by the relevant decisionmakers, and were made well before the
alleged adverse employment action - are not enough to create
an inference of discrimination. See, e.g.,
Blundell v. Nihon Kohden Am., No. 15-CV-1503
(GTS)(DEP), 2017 WL 318842, at *9 (N.D.N.Y. Jan. 23, 2017)
(citing cases); Szewczyk v. City of N.Y., No.
15-CV-918 (MKB), 2016 WL 3920216, at *11 (E.D.N.Y. July 14,
2016) (same); see also, e.g., Belardo v. Con-Way
Transp. Servs., Inc., 02-CV-5406 (SLT)(SMG), 2005 WL
885016, at *4 (E.D.N.Y. Mar. 28, 2005) (concluding, on
summary judgment, that certain comments directed at the
plaintiff - for example, referring to him as “old
man” - were insufficient to raise an inference of
discrimination because they were not facially discriminatory
and “were made by individuals who had no involvement
whatsoever in [p]laintiff's termination”).
sure, Smith does allege that she found Hepbourn's remarks
“troubling” and “perceived” them
“as indicative of animus towards [her] because of
age.” (Am. Compl. ¶ 14). It is well established,
however, that a plaintiff's subjective belief that she
was the victim of discrimination, no matter how strongly
felt, is insufficient to satisfy the burden to plead facts
that could plausibly support an inference of discrimination.
See, e.g., Jones v. City of N.Y., No.
14-CV-0826 (CBA)(RLM), 2015 WL 502227, at *5 (E.D.N.Y. Feb.
5, 2015) (noting that while the plaintiff “may well
have subjectively believed that defendants' comments
about her weave were tied to her skin color, that is plainly
insufficient” (citation omitted)); Mohawk v.
William Floyd Sch. Dist., 13-CV-2518 (JS)(GRB), 2014 WL
838162, at *3 (E.D.N.Y. Mar. 3, 2014) (dismissing a claim
where the plaintiff “fail[ed] to allege any facts,
besides his own subjective belief, that plausibly suggest
that . . . [his] termination [was] in any way connected to
his race, color, or national origin”); Brodt v.
City of N.Y., 4 F.Supp.3d 562, 568 (S.D.N.Y. 2014)
(“[A] plaintiff's feelings and perceptions of being
discriminated against are not evidence of
discrimination.” (internal quotation marks omitted)).
In short, Smith does not allege facts that could remotely,
let alone plausibly, support “a minimal inference of
‘but-for' causality” between her age and her
termination. Marcus, 661 F. App'x at 32.
Accordingly, her ADEA claim must be dismissed.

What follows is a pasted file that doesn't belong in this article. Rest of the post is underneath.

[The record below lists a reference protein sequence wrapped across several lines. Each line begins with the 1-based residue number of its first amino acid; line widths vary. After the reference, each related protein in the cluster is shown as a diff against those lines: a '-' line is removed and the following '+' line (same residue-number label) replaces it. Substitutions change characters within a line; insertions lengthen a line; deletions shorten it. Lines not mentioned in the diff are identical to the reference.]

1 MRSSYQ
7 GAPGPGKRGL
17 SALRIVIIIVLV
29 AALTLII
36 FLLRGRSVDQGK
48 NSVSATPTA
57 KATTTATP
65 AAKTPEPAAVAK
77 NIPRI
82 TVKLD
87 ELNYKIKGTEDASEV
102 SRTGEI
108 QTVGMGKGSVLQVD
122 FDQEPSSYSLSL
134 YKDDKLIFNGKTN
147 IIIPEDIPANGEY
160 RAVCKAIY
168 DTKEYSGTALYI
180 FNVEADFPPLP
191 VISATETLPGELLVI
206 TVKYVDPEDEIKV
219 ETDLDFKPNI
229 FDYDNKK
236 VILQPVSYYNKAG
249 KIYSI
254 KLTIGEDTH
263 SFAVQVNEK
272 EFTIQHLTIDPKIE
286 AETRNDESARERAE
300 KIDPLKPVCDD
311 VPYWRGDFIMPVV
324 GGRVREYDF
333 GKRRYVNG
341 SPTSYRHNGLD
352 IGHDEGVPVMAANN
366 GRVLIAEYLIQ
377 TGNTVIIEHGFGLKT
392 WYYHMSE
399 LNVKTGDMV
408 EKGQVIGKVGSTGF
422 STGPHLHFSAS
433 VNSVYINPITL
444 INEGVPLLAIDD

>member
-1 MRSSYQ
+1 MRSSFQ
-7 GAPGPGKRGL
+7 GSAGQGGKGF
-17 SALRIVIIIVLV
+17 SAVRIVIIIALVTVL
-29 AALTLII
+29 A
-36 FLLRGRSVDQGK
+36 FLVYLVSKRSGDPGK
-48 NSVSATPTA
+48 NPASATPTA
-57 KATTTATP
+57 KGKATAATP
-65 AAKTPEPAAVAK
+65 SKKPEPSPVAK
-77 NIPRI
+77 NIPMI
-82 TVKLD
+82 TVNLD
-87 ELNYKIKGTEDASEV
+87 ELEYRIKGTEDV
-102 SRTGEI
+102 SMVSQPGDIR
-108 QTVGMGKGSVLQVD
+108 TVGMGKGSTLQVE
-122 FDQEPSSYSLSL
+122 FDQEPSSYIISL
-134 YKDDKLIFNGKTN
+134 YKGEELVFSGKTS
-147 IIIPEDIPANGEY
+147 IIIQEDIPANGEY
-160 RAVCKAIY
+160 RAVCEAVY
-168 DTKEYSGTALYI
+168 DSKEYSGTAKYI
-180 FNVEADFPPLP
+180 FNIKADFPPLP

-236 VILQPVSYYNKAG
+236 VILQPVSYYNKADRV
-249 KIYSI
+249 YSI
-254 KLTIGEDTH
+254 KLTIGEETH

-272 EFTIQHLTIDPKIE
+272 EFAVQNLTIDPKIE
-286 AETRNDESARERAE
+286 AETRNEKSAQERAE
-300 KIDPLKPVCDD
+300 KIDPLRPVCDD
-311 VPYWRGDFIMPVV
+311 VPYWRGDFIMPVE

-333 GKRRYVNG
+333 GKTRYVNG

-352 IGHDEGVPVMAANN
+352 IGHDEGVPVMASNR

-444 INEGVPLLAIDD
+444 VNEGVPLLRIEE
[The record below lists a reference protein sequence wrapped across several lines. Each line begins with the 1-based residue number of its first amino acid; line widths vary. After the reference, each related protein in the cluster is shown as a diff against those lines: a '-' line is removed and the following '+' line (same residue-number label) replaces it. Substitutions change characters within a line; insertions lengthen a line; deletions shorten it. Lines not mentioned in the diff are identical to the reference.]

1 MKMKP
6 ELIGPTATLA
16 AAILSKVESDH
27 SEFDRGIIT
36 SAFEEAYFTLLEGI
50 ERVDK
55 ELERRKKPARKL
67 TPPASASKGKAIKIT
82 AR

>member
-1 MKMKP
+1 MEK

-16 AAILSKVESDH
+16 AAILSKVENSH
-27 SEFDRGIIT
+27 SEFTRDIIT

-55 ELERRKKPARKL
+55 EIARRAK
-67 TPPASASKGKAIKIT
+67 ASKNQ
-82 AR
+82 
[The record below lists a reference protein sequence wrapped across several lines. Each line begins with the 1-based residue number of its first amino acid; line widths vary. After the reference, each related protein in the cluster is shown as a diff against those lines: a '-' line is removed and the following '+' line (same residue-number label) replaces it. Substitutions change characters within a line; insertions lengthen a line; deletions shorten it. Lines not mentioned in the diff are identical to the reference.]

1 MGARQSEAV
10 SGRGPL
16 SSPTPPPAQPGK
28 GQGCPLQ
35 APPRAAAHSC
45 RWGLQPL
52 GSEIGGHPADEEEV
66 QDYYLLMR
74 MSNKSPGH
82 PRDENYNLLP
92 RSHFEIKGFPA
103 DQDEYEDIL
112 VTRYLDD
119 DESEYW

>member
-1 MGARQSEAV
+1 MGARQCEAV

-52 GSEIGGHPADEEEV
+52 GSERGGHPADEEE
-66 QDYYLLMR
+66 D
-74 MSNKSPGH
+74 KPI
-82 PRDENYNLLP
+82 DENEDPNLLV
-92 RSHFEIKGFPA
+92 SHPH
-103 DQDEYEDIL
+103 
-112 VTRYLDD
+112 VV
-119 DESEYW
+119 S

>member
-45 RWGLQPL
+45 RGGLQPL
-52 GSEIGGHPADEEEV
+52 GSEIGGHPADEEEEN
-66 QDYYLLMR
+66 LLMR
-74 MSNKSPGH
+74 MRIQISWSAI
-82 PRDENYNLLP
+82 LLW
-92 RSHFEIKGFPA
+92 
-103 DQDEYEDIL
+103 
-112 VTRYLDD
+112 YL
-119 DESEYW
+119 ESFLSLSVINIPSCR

matters remain. First, the Court declines to grant Smith
leave to amend her ADEA claim sua sponte. Smith was
previously granted leave to amend to cure the deficiencies
raised in BCCA's first motion dismiss, and was explicitly
cautioned that she “w[ould] not be given any further
opportunity to amend the complaint to address issues raised
by the motion.” (Docket No. 16). Additionally,
Plaintiff “has not requested permission to file a
Second Amended Complaint, nor has [s]he given any indication
that [s]he is in possession of facts that would cure the
problems identified in this opinion.” Clark v.
Kitt, No. 12-CV-8061 (CS), 2014 WL 4054284, at *15
(S.D.N.Y. Aug. 15, 2014). Second, the Court declines to
exercise supplemental jurisdiction over Smith's state and
local claims. Although the Court has discretion to exercise
supplemental jurisdiction pursuant to Title 28, United States
Code, Section 1367, the Supreme Court and the Second Circuit
have made clear that, as a general rule, “when the
federal claims are dismissed the ‘state claims should
be dismissed as well.'” In re Merrill Lynch
Ltd. P'ships Litig., 154 F.3d 56, 61 (2d Cir.1998)
(quoting United Mine Workers v. Gibbs, 383 U.S. 715,
726 (1966)). Here, there is no basis to depart from that
general rule given, among other things, the relatively early
stage of the case. Accordingly, the Amended Complaint is
dismissed in its entirety.
Court certifies, pursuant to Title 28, United States Code,
Section 1915(a)(3), that any appeal from this Memorandum
Opinion and Order would not be taken in good faith, and
in forma pauperis status is thus denied. See
Coppedge v. United States,369 U.S. 438, 444-45 (1962).
The Clerk of Court is directed to terminate Docket No. ...